The local health authorities have recently announced plans to tackle the rising trend of diabetes mellitus in Singapore.
I am heartened to learn that one major approach would be the promotion of lifestyle changes that can prevent the onset of the dreaded disease.
Beginning with educational efforts and targeting the young to build lifelong good habits will certainly go a long way in this "war on diabetes".
However, I am concerned that well-meaning health campaigns can be confusing for the public ("Diabetes: The rice you eat is worse than sugary drinks"; last Friday).
To the best of my knowledge, there is no good evidence that "rice is worse than sugary drinks".
There are no human clinical trials that have compared the two on a head-to-head basis to justify this overarching conclusion.
There are indeed a number of studies which have demonstrated an association between rice consumption and an increased risk of diabetes, although the same has been noted with sugary beverages.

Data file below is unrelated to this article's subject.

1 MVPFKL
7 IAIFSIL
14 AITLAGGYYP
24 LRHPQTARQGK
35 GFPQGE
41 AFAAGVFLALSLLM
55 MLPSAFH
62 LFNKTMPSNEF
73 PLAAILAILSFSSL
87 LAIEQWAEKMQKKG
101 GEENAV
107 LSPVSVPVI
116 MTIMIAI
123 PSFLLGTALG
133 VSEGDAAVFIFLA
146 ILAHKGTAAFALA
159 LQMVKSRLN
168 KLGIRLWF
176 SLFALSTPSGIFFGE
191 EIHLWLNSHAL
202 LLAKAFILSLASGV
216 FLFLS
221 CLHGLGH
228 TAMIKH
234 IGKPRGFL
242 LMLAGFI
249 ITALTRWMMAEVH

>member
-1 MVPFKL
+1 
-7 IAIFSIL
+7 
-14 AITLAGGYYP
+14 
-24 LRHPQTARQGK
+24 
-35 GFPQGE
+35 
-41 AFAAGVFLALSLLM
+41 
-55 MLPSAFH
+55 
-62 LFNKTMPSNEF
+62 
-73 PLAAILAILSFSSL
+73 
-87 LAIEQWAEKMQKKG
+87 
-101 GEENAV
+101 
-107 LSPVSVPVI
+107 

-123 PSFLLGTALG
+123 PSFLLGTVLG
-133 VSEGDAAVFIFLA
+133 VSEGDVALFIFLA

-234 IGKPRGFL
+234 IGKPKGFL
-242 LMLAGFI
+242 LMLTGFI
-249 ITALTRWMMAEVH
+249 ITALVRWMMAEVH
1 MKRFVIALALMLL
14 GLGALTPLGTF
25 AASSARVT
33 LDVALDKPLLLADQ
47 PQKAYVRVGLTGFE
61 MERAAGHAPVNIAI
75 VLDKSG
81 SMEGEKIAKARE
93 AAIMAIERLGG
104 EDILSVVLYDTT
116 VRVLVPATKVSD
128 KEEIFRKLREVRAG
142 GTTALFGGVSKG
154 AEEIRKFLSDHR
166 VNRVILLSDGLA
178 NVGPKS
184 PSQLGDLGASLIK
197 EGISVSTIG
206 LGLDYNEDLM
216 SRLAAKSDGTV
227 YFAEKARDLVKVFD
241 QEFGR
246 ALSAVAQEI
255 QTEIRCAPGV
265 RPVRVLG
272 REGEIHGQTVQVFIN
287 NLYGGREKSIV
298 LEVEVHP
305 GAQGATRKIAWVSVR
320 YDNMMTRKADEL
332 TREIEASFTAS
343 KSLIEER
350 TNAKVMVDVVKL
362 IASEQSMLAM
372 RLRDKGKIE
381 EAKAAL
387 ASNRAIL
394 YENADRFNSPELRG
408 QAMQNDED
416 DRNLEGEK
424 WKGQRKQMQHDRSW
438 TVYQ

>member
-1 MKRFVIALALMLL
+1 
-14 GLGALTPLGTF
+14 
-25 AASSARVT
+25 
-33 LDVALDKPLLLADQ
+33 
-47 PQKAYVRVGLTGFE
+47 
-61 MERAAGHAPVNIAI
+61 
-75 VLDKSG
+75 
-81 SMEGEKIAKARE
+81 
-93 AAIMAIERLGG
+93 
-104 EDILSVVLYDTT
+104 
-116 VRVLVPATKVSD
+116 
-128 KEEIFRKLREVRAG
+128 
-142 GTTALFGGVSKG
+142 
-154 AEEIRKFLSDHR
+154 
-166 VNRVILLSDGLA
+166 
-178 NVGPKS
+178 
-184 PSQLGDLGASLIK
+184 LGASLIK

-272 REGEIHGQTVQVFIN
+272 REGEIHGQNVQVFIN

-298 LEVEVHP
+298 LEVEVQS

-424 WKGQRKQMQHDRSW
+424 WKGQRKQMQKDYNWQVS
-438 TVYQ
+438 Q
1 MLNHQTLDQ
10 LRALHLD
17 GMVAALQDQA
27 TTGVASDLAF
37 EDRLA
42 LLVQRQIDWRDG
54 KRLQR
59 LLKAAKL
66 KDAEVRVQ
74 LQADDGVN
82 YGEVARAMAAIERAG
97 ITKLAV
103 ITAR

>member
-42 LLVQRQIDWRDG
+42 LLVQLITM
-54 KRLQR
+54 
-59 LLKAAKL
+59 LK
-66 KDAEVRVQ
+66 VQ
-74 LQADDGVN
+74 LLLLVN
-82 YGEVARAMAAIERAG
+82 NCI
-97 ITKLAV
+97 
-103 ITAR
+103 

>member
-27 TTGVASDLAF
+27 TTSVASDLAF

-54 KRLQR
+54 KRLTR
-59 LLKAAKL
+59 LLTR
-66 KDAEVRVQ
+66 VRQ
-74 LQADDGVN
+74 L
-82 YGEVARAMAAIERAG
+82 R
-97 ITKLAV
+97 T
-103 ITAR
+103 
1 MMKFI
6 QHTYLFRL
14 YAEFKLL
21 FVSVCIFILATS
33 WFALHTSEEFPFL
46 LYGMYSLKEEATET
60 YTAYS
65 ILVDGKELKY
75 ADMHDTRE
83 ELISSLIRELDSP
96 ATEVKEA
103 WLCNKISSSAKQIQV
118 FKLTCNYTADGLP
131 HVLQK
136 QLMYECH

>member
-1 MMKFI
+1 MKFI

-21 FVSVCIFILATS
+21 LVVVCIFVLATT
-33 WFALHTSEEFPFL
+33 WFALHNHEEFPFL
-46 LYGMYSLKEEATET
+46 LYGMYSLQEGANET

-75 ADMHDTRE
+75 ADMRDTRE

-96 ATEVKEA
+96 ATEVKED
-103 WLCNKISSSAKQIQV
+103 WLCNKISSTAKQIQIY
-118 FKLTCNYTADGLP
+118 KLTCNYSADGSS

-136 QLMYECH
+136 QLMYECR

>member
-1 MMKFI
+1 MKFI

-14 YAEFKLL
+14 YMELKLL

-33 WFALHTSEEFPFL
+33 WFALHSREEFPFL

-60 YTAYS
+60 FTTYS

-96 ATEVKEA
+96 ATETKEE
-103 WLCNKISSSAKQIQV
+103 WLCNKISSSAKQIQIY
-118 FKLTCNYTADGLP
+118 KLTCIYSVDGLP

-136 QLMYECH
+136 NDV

The American Diabetes Association website states that one of the myths of diabetes is that "if you have diabetes, you should eat only small amounts of starchy foods". In fact, it also goes on to say that "starchy foods can be part of a healthy meal plan, but portion size is key".
The key message is that eating in excess of energy expenditure increases the risk of diabetes.
It is obesity that has been consistently associated with an increased risk of diabetes. More importantly, weight reduction has been shown to lower the risk of developing the disease and even reverse progression from pre-diabetes to diabetes.
Alvin Ng Choong Meng (Dr)